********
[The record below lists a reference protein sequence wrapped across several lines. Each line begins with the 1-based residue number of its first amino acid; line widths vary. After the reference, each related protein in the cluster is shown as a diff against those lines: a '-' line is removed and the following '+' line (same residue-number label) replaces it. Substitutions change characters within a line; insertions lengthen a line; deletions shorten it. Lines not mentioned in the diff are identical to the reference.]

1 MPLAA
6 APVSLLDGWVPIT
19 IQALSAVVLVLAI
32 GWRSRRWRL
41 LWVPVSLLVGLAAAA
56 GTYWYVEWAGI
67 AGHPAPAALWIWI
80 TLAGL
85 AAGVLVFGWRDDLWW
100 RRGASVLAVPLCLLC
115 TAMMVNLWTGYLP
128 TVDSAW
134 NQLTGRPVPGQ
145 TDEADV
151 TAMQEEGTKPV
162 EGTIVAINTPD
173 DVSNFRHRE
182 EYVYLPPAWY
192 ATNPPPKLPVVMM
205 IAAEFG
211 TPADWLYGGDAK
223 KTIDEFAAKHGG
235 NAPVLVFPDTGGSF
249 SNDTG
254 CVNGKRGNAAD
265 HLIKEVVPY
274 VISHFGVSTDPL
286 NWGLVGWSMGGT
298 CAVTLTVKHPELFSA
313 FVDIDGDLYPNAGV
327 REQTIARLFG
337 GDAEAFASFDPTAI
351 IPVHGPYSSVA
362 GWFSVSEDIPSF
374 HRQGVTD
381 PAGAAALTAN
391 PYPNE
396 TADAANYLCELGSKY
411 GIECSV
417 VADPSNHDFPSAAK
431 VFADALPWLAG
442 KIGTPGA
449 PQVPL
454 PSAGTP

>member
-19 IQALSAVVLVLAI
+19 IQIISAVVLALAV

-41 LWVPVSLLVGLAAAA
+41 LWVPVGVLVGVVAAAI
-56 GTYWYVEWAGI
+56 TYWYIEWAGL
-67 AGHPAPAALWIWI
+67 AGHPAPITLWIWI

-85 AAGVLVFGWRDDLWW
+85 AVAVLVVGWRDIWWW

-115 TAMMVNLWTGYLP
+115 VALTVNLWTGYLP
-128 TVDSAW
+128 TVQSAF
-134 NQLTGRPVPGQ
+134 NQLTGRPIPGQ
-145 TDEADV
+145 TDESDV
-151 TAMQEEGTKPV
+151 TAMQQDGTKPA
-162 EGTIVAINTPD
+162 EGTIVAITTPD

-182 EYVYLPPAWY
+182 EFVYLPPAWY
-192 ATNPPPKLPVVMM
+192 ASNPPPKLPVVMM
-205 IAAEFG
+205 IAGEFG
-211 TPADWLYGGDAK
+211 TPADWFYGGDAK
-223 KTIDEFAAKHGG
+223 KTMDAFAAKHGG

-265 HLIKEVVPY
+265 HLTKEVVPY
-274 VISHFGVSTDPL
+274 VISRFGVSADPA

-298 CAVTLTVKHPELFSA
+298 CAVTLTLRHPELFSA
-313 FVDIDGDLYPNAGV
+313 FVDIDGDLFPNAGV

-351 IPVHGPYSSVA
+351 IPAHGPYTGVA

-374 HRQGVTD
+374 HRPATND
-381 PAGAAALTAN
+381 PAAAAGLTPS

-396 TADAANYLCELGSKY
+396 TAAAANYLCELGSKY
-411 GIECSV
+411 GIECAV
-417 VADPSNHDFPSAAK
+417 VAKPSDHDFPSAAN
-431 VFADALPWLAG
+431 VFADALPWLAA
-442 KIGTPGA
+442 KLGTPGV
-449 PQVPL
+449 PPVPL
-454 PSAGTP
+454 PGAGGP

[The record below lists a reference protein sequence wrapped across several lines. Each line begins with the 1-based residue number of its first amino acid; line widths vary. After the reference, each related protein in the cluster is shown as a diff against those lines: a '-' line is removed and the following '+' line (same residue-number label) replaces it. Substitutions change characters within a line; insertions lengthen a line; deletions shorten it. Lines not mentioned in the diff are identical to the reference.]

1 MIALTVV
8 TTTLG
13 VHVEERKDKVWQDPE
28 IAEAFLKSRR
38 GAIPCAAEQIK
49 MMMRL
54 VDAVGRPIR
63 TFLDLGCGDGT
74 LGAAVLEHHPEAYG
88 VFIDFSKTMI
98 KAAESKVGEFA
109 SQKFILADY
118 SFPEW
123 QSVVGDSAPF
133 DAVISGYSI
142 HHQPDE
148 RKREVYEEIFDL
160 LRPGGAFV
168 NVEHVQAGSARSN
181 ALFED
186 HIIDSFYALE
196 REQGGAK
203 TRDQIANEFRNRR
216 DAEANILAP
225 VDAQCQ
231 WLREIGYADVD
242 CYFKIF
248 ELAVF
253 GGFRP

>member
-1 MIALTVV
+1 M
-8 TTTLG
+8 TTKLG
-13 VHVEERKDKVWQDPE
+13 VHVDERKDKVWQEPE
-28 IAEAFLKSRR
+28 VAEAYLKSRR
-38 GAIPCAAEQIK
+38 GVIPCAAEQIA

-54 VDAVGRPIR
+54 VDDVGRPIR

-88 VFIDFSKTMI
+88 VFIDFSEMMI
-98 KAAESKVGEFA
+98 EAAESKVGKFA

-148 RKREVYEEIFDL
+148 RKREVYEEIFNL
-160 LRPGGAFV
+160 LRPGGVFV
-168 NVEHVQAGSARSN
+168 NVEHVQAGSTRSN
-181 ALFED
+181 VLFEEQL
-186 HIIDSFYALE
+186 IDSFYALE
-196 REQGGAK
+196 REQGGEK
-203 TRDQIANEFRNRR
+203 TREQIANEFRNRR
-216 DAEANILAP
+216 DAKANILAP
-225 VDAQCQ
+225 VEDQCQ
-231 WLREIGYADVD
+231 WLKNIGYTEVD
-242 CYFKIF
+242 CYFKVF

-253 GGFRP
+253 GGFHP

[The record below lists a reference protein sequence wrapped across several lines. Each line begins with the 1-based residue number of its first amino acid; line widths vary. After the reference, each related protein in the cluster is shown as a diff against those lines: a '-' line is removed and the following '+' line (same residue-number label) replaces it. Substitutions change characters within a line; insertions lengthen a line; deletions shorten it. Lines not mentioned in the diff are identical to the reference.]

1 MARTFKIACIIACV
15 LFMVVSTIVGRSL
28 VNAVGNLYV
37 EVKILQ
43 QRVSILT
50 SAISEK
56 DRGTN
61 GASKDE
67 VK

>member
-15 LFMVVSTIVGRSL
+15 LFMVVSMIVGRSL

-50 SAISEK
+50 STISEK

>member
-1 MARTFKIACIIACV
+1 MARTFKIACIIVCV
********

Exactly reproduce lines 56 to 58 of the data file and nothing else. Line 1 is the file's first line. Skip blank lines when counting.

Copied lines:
+85 AVAVLVVGWRDIWWW

-115 TAMMVNLWTGYLP
+115 VALTVNLWTGYLP